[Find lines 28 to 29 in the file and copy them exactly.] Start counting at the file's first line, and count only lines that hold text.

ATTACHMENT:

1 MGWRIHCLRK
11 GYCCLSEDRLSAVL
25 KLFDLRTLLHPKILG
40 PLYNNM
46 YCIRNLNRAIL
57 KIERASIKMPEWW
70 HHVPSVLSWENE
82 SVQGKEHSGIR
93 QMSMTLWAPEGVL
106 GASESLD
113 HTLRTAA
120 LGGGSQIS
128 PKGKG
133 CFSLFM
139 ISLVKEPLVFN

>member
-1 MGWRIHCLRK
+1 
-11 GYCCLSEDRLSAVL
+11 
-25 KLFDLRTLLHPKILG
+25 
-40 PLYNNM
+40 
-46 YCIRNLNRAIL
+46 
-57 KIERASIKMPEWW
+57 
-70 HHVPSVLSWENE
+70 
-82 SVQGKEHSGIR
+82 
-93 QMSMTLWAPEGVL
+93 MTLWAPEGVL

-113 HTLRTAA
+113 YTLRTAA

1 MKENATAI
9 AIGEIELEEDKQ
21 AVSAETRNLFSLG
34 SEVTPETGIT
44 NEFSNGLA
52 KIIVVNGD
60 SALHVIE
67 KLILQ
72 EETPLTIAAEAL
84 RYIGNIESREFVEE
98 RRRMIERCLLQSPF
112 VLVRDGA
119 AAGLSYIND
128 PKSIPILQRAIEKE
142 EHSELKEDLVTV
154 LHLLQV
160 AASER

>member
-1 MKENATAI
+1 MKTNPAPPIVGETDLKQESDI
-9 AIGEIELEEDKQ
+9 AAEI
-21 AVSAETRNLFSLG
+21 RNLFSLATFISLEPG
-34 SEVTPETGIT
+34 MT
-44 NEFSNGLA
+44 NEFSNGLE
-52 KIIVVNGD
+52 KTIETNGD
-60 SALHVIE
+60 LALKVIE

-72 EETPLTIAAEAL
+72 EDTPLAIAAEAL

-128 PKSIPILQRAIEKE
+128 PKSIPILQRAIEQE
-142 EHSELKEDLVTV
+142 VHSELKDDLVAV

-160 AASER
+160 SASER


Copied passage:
+57 
-70 HHVPSVLSWENE